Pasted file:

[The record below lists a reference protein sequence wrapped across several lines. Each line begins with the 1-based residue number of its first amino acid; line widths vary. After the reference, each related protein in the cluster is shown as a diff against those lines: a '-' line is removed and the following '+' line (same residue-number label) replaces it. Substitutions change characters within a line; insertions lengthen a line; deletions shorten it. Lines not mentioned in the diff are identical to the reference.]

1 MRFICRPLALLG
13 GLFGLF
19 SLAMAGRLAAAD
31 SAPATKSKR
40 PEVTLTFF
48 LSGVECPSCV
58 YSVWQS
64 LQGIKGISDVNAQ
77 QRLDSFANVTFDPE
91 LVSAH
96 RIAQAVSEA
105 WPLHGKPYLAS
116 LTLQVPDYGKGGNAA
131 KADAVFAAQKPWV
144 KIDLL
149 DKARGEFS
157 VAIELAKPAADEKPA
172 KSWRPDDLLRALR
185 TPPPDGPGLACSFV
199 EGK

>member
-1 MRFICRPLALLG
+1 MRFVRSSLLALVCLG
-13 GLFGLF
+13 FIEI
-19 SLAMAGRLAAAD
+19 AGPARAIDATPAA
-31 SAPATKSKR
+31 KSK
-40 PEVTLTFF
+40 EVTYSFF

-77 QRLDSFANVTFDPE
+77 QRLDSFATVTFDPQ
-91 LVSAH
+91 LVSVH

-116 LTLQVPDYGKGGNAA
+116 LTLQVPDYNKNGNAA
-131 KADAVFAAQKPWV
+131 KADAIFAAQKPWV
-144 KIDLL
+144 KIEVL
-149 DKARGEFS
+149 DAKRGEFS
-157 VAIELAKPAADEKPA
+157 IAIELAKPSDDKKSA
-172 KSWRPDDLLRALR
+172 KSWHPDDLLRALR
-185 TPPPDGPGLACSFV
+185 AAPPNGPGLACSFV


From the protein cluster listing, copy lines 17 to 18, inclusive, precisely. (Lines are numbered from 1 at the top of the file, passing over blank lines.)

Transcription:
149 DKARGEFS
157 VAIELAKPAADEKPA